French President Nikolas Sarkozy has already called Israel's air raids of Hamas' terrorist facilities, "disproportionate."
Israel is bombing intensely a large number of Hamas facilities in Gaza because of Hamas' has been firing dozens of rockets per day into southern Israel. A few Israelis have died or been injured. But about 250,000 Israelis are within the range of Hamas' rockets and most of them have been forced to stay in bomb shelters for extended periods every day for several weeks. News reports from Gaza say that this week israel has killed more than 300 people, the great majority of them members of Hamas, but many civilians have also been killed or injured.
Israel's bombing can be seen as disproportionate only if the Just War Theory principle of proportionality is (wrongly) understood as meaning a tit for tat response. That is, if Hamas kills three Israelis, Israel may retaliate, but not more violently than Hamas was. This is a severe misunderstanding of what proportionality means in Just War theory.
Just War theory recognizes that a nation has the right to defend itself from aggression. Proportionality does not mean that Israel cannot fight back with more violence than Hamas is using against it. It means that its response must be proportionate to the good Israel is defending. In this case, the good Israel is defending is the right of its citizens to live and work free of the threat of sudden death from Hamas' rockets. A proportionate response for Israel is to take all measures to eliminate this threat, but not to use more violence than necessary to achieve that end. A related principle, discrimination, means that Israel must discriminate between legitimate targets and non-legitimate targets, attacking the former but not the latter.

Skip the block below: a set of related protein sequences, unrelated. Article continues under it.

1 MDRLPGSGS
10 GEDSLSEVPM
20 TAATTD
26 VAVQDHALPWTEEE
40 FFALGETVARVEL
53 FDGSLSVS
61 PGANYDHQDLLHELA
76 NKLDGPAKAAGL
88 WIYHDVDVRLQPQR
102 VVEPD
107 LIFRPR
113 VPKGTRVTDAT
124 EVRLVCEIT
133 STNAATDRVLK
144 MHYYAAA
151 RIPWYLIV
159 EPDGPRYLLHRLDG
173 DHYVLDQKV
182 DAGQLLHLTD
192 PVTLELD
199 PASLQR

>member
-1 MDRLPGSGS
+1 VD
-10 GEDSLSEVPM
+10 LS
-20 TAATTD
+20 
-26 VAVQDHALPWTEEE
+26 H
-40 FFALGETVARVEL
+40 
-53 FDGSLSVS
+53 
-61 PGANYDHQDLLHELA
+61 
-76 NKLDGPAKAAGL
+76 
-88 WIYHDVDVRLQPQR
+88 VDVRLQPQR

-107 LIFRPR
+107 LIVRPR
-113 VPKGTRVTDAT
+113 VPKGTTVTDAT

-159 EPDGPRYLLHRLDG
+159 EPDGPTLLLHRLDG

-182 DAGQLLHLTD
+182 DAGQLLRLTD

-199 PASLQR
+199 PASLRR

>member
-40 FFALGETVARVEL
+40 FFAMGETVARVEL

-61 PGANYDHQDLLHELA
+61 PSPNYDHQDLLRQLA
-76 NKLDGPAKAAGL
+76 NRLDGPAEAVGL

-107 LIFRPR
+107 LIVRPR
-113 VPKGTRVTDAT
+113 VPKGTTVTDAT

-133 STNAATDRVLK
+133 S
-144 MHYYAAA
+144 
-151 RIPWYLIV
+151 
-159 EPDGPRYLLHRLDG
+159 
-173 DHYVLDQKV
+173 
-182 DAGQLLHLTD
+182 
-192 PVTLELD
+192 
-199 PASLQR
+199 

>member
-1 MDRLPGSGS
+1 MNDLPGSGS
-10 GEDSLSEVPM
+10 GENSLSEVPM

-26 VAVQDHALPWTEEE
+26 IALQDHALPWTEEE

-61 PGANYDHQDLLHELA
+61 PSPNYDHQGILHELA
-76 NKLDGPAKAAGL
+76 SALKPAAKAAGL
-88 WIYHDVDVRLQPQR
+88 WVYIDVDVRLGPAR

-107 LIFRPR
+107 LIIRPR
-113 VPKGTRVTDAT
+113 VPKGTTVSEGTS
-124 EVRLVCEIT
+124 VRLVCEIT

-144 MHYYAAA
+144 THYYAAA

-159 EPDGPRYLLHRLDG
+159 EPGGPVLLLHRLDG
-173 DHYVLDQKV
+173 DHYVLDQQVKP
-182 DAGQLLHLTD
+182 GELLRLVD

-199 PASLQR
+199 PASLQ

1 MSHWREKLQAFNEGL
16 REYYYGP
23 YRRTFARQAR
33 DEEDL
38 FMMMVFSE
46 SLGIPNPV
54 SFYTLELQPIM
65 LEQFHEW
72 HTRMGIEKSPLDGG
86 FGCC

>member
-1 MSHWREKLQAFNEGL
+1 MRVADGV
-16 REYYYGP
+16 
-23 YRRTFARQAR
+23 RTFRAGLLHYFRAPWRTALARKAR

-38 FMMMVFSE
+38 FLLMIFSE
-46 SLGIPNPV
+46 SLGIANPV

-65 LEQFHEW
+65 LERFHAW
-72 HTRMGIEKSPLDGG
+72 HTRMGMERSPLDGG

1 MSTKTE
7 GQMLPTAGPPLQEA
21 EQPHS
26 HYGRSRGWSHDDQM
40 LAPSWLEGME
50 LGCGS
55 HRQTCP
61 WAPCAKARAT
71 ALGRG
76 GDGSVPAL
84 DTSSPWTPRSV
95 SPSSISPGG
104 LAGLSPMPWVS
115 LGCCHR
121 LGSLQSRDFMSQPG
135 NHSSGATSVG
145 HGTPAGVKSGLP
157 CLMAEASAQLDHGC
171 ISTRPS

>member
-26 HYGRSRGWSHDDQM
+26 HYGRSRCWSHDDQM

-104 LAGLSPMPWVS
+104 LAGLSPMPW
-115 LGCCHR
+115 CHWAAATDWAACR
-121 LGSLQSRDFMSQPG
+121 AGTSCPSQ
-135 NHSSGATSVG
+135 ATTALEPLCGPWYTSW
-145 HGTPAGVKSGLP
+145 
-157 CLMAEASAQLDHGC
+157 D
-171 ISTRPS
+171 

Israel's primary obligation is to its own citizens, and it is not to limit its retaliation to the level of violence that Hamas has been using against Israel, but to use the full amount of force necessary either to remove Hamas' capability or will to do so any more.
See also Richard Cohen's 2006 column, "A Proportionate Response is Madness."